THE MEDITERRANEAN MONK SEAL
The Mediterranean monk seal (Monachus monachus), once abundant throughout the Mediterranean basin, in the Black Sea and along the northwest coast of Africa, has now become rare and endangered according to the 2015 classification of the International Union for Conservation of Nature (IUCN).
This marine mammal is part of the pinniped group, which also includes sea lions, elephant seals and walruses.
The monk seal belongs to the Phocidae family (clade Pinnipeds) and includes 18 existing species. The gender “Monachus” includes 3 species, one of which is extinct (Caribbean monk seal, Monachus tropicalis) and two endangered (Mediterranean monk seal, Monachus monachus and Hawaiian monk seal, Monachus schauinslandi).
The world population of Monachus monachus is estimated at about 700-800 individuals (350-450 adults), subdivided into 3-4 sub-populations. It is estimated that 300 to 400 individuals live in Greece, about 300 in Cabo Blanco (Mauritania), about 100 in Turkey, and 40 in the Madeira archipelago. An unknown number of seals may be present on the Mediterranean coasts of Morocco.
The decline in the Monachus monachus population is mainly due to deliberate killing by fishermen; seals come to eat fish in their nets and become competitors to be eliminated. They can also be entangled in the links of static nets venturing into them to feed themselves or to play or in fishing gears. Like other species, the monk seal is also a victim of overfishing, which depletes food resources, of pollution, but also of increasing human activity at its resting and breeding sites, forcing it to flee into caves with underwater entrances.
Mauritania population « Seals coast »
The Mediterranean monk seal (Monachus monachus), generally associated to the Mediterranean sea, also resides in the east part of the Atlantic ocean, namely in the "Seal Coast Reserve", which protects 6 km of coastline in the Cabo Blanco peninsula (Mauritania). It is currently estimated that this reserve hosts almost half of the global Monk seal population.
Actually, this population of the Cabo Blanco colony is fully growing. Since the creation of the "Seal Coast Reserve" in 2001, the number of individuals has increased from around 100 individuals estimated in 1998 to more than 360 seals! At the same time, the number of babies born each year has almost tripled from 20 to more than 80 births.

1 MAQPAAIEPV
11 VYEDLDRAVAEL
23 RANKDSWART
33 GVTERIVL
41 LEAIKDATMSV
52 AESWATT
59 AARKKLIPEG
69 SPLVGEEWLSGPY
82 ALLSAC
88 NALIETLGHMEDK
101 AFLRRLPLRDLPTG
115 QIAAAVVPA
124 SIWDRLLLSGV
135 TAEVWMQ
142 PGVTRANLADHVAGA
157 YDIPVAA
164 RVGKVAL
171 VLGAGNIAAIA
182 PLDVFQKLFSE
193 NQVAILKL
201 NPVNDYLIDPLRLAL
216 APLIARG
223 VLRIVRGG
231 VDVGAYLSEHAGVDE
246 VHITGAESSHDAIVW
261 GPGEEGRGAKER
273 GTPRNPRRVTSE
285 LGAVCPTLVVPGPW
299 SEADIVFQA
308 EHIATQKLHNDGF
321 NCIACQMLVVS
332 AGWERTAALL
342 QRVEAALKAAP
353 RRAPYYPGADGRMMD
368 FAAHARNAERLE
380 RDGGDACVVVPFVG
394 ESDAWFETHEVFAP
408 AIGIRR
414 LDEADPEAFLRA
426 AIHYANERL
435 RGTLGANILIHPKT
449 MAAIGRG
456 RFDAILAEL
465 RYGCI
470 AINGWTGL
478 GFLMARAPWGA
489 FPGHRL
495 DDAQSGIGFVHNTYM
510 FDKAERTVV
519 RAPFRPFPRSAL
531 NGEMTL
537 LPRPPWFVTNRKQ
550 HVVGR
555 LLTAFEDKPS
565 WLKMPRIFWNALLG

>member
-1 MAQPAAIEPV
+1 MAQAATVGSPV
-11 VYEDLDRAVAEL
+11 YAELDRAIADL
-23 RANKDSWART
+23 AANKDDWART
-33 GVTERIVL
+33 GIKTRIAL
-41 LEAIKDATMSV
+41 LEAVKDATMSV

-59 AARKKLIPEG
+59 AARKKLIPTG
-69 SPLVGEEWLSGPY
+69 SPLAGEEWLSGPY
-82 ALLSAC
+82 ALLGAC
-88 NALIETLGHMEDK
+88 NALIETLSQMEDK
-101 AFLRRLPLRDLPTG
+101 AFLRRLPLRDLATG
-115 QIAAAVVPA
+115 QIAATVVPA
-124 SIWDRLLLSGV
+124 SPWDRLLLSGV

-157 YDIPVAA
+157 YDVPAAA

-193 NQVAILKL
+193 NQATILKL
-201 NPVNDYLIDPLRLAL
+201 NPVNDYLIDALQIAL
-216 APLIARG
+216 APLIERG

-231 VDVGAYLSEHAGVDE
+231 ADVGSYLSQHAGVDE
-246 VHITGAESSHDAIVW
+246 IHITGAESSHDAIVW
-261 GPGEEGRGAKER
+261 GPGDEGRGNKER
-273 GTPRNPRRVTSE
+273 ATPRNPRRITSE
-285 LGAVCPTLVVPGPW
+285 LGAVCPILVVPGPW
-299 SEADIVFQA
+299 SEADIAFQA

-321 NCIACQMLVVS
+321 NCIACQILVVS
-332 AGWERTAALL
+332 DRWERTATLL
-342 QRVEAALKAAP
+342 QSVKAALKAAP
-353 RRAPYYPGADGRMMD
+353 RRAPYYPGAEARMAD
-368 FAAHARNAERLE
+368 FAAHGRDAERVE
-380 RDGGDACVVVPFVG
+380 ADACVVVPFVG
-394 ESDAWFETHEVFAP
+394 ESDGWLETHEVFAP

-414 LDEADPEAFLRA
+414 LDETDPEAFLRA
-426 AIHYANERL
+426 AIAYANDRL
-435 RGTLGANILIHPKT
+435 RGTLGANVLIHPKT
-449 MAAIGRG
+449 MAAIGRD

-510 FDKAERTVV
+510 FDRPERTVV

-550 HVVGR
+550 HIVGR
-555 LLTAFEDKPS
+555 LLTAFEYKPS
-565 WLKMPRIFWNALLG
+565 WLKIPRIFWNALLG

Ionian Sea population
Monk seals from the Ionian Sea, which recent studies have outlined as being part of a subpopulation genetically distinct from Aegean seals, might still exist in a quite precarious state and might still qualify as Critically Endangered. Information about its numbers, ecology and threats is scarcer than for Aegean seals, although pressure from fishing and tourist activities is quite high there. Approximately 20 individuals have been so far identified in the Eastern Ionian sea.
This partnership is part of the Mediterranean monk seal conservation program.
The CBD-Habitat non-profit foundation, dedicated to biodiversity conservation through various projects around the world, manages the "Monk Seal Conservation Program" in Mauritania. This is done within the framework of the Action Plan for the Conservation of the Mediterranean Monk Seal in the Eastern Atlantic (https://www.mediterraneanmonkseal.org).
Endorsed by Spain, Portugal, Morocco and Mauritania, this Action Plan establishes a framework for international cooperation for coordinated actions to recover Atlantic populations of monk seals and to ensure the continuity of this species, which is one of the most threatened marine mammals in the world.
The mission of the program is to protect and contribute to the recovery of the Mediterranean monk seal population in the Cabo Blanco peninsula of Mauritania and consequently worldwide.
CBD-Habitat is responsible for implementing this program with the Mauritanian NGO Annajah.
This partnership is part of the project “Ionian Sea Marine Mammals”.
Since about 30 years, Tethys Research Institute is active in the internal Ionian Sea and the Gulf of Ambracia. Through the Ionian Dolphin Project, it aims to ensure the long-term viability of marine mammals living in coastal waters of the eastern Ionian Sea. These ones are: the Common bottlenose dolphin, the Short-beaked common dolphin and the Mediterranean monk seal.
Participate actively in the conservation of the Mediterranean monk seal population
Your contribution will primarily serve
to protect, monitor and taking care
of the seals.
The pictures were granted by Dr. Pablo Fernandez De Larrinoa (CBD-Habitat Foundation) and Dr. Joan Gonzalvo (Tethys Research Institute)
Mediterranean monk seal conservation program : https://www.mediterraneanmonkseal.org/?page_id=128&lang=fr
Ionian Dolphin Project_Info (2020)